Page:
Facing a weekend with apartment to myself, I did what I suspect many fly fishermen in the Northern Hemisphere are doing: tying flies in preparation for the rapidly approaching season. As one tier said to me recently, “If I don’t start tying now, my boxes will be empty!” While that’s not entirely true — fishermen always fear a scarcity of flies, but rarely face it — the feeling is accurate: with the days warming up, it’s now a race. A race to tie enough flies for all those fish you’ll catch this season. Like most thing in fishing, these fish are caught in our dreams, far outpacing the fish we actually catch. But then, every once a while, you hit it right. And when you do, you better be prepared. And so, here’s a selection of a few flies I ties this weekend.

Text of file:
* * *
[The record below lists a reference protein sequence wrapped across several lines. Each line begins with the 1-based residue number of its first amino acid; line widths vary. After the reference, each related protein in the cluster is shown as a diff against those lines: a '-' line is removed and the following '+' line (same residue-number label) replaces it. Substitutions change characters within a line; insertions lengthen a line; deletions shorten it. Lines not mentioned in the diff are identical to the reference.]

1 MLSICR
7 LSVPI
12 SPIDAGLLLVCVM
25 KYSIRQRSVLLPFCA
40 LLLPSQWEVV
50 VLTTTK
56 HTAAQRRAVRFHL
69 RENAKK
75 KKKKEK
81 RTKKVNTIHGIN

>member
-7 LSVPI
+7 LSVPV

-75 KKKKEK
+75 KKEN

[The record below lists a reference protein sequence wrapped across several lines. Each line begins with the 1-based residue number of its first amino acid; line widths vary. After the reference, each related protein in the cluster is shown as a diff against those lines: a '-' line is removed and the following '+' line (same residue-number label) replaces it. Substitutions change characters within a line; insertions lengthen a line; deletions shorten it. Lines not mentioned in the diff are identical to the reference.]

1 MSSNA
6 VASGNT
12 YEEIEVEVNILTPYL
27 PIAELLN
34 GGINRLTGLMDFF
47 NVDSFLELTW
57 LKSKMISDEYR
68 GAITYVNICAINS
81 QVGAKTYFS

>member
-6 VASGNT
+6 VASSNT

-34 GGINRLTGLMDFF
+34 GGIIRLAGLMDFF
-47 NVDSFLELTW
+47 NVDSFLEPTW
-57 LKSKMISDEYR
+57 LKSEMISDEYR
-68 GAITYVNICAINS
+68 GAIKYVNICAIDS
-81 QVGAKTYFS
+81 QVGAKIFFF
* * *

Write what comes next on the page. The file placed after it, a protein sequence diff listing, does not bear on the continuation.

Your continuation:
My first attempt at this fly. Not bad, though the hackle tied onto the side kept twisting on me. Any suggestions?
A shrimp imitation of my invention. My dad has pointed out that I should flip it, so that the eyes are above the hook so that it will be swimming backwards — the natural movement for a shrimp. He’s caught more fish than I may ever see, so I’m going to do just that.
A Ghost Stone — one of my all time favorite Atlantic salmon flies, and one that I’ve had very good luck on. This one is a slight variation, having been tied on a Tiemco #6 saltwater hook, not the black doubles that are standard on many Canadian salmon rivers.